The KettlebellConnect’s bullet-stacking system uses a rotating weight-selection core, so we could adjust on the fly in seconds in small increments during testing, perfect for switching between strength training and cardio or upper and lower-body workouts. And most importantly, it actually works well. 

If the tech hasn’t gone far enough, this model uses a machine-learning algorithm to generate a FitnessIQ. AI, stop reading my brain. It measures heart rate, steps and workout consistency as part of the calculation to track progress, and six-axis motion sensors to help monitor movement. 

Despite its high-spec credentials, on a practical level, this kettlebell is seriously bulky, and more technical moves were trickier due to the sheer size of the bell. Taller users might not find this an issue, but our tester, standing at 5”2, measured the bell sitting from wrist to elbow during overhead exercises.

But it charges quickly and saves space on the equivalent of six kettlebells. If you’re looking for real-time metric tracking and progress reports, it’s the perfect match.

Best kettlebell for competition

Wolverston competition kettlebell in blue on wooden floor during best kettlebells testing

(Image credit: Future)

7. Wolverston competition kettlebell

Best kettlebell for competition

Specifications

Weight range available: 4-48kg
Kettlebell size: W 210mm x H 280mm
Kettlebell weight : 12kg
Number of weight settings: N/A

Reasons to buy

+
Calibrated competition bell suits functional strength training and competition athletes
+
Consistent sizing
+
Suits competition kettlebell athletes

Reasons to avoid

-
Bulky
-
Expensive

Wolverston Fitness competition kettlebells are suited to any strength training or functional training workout like CrossFit purely because they perform to last. 

These bells are consistently sized and colored to reflect their weight class so you can switch up and down quickly during workouts. The bells were designed by Girevoy athletes and calibrated for competition, using high-grade iron and a hollow core to maximize performance and reduce kettle rattle. 

During testing, we loved the wide flat base, which offers more stability than other models of its peerage, and it proved one of the easiest and grippiest to use during CrossFit. The stainless steel handle gave us plenty of room to grip during multitudes of kettlebell exercises due to increased handle clearance, and it responds well to chalk for sweatier workouts.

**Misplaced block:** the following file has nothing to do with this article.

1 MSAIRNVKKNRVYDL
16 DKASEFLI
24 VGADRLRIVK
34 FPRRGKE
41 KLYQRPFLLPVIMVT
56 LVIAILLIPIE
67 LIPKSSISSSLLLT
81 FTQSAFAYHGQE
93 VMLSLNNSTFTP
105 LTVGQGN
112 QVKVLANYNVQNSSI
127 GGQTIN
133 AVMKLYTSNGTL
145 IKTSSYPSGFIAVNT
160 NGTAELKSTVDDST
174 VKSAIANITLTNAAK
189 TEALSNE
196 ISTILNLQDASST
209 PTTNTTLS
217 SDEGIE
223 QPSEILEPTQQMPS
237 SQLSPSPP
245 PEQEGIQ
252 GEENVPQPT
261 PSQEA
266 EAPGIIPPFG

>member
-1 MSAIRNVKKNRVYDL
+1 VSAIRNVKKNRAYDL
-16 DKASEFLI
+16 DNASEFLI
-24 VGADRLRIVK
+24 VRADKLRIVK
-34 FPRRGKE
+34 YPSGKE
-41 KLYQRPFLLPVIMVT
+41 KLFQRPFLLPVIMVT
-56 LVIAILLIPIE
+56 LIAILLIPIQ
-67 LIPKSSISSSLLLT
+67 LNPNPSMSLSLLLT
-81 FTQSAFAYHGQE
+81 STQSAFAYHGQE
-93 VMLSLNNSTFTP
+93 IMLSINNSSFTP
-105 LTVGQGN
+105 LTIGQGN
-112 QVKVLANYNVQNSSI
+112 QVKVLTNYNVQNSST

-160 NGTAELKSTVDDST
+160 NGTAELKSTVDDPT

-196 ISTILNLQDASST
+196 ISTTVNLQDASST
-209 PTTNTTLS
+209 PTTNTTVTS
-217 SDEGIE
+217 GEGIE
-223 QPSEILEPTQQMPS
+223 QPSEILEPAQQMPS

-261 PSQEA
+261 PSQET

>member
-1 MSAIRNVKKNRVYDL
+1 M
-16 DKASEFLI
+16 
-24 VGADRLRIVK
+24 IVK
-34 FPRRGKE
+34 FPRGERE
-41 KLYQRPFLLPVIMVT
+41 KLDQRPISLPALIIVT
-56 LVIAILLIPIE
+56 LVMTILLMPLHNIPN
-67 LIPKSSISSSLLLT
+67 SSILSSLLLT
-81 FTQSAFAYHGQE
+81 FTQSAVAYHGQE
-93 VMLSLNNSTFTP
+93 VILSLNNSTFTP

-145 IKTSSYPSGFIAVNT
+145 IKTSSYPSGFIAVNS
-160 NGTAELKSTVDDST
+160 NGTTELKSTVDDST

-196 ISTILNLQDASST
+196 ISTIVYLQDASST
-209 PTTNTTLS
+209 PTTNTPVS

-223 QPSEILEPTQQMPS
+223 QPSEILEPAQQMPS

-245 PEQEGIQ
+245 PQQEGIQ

The dimensions of the bells are uniform, allowing better consistency across all exercises, but the handle design can be altered to fit competition rules. The uniform size might bug you if you're only lifting light weights, but if you’re hoping to develop your technique on the bell or train for kettlebell competitions — it’s a perfect fit. You can even buy single or dual, depending on your needs.

Best kettlebell for grip

TRX bell kettlebell against white background

(Image credit: Amazon)

8. TRX rubber coated kettlebell

Best kettlebell for grip

Specifications

Weight range available: 4kg-40kg /8.8-88lbs
Kettlebell weight: 40kg/88lbs
Number of weight settings: N/A

Reasons to buy

+
Rubber coating holds chalk well for great grip
+
Easy to store
+
Versatile 

Reasons to avoid

-
Non-adjustable
-
Expensive to build a kettlebell set

TRX rubber coated kettlebells are the grippiest we tested. The kettlebell has been constructed with a durable rubber coating on the bell and a powder-coated, textured cast-iron handle for better grip, maintaining a smooth finish while resisting scuffs and dirt during workouts. 

We swung, cleaned and pressed this bell through its paces during various functional workouts, and it came out on top every time with minimal scuffs to speak of. The sturdy flat base provides grounding when lifting from the floor, and the bell adapts well to strength and cardio workouts. 

If you plan to buy several kettlebells, TRX uses international color-coded weight rings to help you identify what you need during workouts, and each bell comes marked in lbs and kgs for easy identification. You can also access a 14-day free trial to the TRX Training Club App with your purchase. 


Group of the best kettlebells on a wooden floor during testing

(Image credit: Future)

How to choose the best kettlebell for you

If you’re new to kettlebell training, it can feel like a minefield shopping for them. Below, we answer the most common questions to help you choose the best kettlebell for you. 

We also reached out to the masters of kettlebells, the Kettlebell Kings, and asked for honest opinions. "I've found that most of my clients and athletes will develop technique and strength faster with a higher quality bell," says Mike Silverman, who is a Living.Fit kettlebell master coach and the lead coach of the Tough Temple Kettlebell Club in Bethesda, MD. 

"Subtle things like window sizes, smoothness of the brand imprints on the metal, and finish quality on the handles really make for a better lifting experience. The top reason rookies quit is pain, especially in those with thin arms. A pointy bell hurts your forearms, a bell with crappy handles beats up your hands, and sharp logos are hard to rack pain-free." Here are some other things to look out for.

Adjustable vs fixed kettlebells